Based on the number of "hits" each month, here are the top 5 posts here on the Brookside Institute blog for the last six months - January 2017 through June 2017. Take a minute to scroll through the list below and either catch up on things you may have missed or revisit things that were especially helpful.
Earlier this week I had the privilege of teaching at the Middle School Chapel of Lifegate Christian School in Omaha, NE. The Middle School has been learning about the Holy Spirit, and so as part of that larger emphasis, I was asked to speak on the fruit of the Spirit in Galatians 5:22-23. Here's an edited (and somewhat abbreviated) of what I said.
I’ll get right to the point of what I’m writing about today. Here it is: Character counts. Who you are on the inside is a really big deal. The attitudes you have swirling around inside of you, and the values you have - these are way more important than people often think.
I’m generally a fan of superhero movies, so let me pull an example from one of the Spiderman movies. You know the story: Peter Parker gets bitten by a radioactive spider and can start doing all this crazy stuff like climbing all walls, he has super strength, and more. In the movie I’m thinking of, Peter Parker - that’s Spiderman - is just starting to realize what he can do with these powers. The thing is, early on he’s not always using his powers well. He’s using his powers in ways that are selfish.
And so Peter’s uncle, Uncle Ben, sees some of what’s going on and he pulls Peter aside and he says these words that are now at the level of "movie quote trivia legend" - even my 8 year olds could finish this line, even though I don't think they’ve never seen the movie. Uncle Ben tells Peter, “With great power comes great responsibility.” (Ready for a video clip? Check out the scene here.)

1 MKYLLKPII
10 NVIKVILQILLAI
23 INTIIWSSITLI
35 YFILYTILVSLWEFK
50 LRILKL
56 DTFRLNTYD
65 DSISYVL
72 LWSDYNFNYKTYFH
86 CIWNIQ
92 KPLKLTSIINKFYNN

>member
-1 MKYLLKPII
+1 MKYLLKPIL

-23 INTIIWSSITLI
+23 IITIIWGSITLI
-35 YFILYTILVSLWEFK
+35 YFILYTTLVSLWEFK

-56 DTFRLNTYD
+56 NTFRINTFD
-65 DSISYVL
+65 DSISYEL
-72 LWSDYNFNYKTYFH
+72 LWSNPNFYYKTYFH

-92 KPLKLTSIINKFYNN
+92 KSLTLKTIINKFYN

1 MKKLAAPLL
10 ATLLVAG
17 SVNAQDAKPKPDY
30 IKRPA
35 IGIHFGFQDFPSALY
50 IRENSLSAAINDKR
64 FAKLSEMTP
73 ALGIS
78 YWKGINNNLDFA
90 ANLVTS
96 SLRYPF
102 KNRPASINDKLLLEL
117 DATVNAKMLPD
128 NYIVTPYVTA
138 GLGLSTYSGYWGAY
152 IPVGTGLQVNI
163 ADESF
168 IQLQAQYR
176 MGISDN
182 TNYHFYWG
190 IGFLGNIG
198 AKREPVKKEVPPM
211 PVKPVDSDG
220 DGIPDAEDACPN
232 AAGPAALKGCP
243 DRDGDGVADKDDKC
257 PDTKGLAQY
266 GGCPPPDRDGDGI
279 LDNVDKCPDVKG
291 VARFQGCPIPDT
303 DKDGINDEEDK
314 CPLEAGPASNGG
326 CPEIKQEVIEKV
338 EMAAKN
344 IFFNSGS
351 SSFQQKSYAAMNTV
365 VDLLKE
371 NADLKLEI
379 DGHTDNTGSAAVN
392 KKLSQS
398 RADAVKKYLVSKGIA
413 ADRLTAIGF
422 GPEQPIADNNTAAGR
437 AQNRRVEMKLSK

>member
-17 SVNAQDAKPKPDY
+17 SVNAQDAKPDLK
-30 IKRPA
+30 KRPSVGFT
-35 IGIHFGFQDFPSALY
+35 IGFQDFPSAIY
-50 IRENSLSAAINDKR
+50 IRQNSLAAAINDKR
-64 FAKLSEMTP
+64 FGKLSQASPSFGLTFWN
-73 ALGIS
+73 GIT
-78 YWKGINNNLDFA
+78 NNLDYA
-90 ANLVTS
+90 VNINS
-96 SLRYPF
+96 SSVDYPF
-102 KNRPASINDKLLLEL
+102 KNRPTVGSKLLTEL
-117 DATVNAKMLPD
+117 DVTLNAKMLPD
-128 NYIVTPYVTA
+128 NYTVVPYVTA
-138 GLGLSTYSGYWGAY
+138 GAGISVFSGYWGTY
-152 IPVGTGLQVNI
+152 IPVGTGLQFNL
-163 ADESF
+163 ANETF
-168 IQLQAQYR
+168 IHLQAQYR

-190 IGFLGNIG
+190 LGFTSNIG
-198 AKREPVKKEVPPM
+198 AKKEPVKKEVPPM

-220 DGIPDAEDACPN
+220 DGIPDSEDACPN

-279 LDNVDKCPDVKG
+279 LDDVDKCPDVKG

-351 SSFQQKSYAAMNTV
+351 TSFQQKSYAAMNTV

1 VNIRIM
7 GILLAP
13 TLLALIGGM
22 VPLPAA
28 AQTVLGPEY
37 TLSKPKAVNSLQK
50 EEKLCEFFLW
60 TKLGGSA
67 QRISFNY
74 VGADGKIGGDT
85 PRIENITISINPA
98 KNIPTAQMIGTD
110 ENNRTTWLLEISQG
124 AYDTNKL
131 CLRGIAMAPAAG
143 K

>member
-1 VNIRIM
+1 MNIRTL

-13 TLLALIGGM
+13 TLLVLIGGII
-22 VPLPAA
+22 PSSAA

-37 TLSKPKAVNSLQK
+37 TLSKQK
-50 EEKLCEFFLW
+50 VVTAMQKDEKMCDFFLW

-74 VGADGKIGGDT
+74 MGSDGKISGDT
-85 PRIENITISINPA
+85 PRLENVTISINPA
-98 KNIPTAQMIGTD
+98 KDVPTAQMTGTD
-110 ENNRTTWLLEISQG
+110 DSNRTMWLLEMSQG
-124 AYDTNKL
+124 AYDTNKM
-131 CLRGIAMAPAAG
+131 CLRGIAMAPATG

Peter was so blown away by the power he had that he wasn’t thinking about how to use it. Peter was so impressed by what he could do, that he’d taken his eyes off of who he was becoming.
Here’s why I bring all that up: Christianity isn’t primarily about what you’re doing for God (though that has its place); it’s also about who you’re becoming. We can't get so focused on the things God can do THROUGH us that we ignore who we're becoming. Character counts!
This is one of the things that you can't miss as you study the Holy Spirit.
The more you read your Bible and the more you learn about the Holy Spirit, you’ll see that the Spirit gives every believer in Jesus Christ spiritual gifts that empower us to do great things for God and His church. It’s awesome to know the Spirit of God works through us to accomplish God’s work!
But that’s not all we want to say. Just as importantly, the Spirit is also working inside of us - each of you individually - transforming our character from the inside out.
The Apostle Paul gives us a list of big ways the Holy Spirit should be transforming us from the inside out in Galatians 5:22-23: “…the fruit of the Spirit is love, joy, peace, patience, kindness, goodness, faithfulness, gentleness and self-control” (NIV, 1984).
You see that Paul calls these things the “fruit” of the Holy Spirit. Here’s what he’s getting at: If I planted an apple tree in my back yard I’d eventually expect to see apples growing on it. Eventually that apple seed should produce something in my yard - fruit! Apples!